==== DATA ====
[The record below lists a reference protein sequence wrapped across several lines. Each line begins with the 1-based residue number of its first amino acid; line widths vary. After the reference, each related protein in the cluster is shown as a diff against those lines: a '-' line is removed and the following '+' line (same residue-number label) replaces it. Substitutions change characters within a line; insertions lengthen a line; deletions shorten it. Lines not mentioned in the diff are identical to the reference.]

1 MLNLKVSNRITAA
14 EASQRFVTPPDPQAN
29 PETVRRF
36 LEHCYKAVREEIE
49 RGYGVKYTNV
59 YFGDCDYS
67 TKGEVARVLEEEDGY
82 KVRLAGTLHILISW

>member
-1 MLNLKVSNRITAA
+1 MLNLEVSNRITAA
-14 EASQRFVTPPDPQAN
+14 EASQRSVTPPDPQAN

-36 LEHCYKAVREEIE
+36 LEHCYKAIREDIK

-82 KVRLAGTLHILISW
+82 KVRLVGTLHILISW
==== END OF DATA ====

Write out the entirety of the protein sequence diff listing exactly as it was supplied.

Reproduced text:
[The record below lists a reference protein sequence wrapped across several lines. Each line begins with the 1-based residue number of its first amino acid; line widths vary. After the reference, each related protein in the cluster is shown as a diff against those lines: a '-' line is removed and the following '+' line (same residue-number label) replaces it. Substitutions change characters within a line; insertions lengthen a line; deletions shorten it. Lines not mentioned in the diff are identical to the reference.]

1 MLNLKVSNRITAA
14 EASQRFVTPPDPQAN
29 PETVRRF
36 LEHCYKAVREEIE
49 RGYGVKYTNV
59 YFGDCDYS
67 TKGEVARVLEEEDGY
82 KVRLAGTLHILISW

>member
-1 MLNLKVSNRITAA
+1 MLNLEVSNRITAA
-14 EASQRFVTPPDPQAN
+14 EASQRSVTPPDPQAN

-36 LEHCYKAVREEIE
+36 LEHCYKAIREDIK

-82 KVRLAGTLHILISW
+82 KVRLVGTLHILISW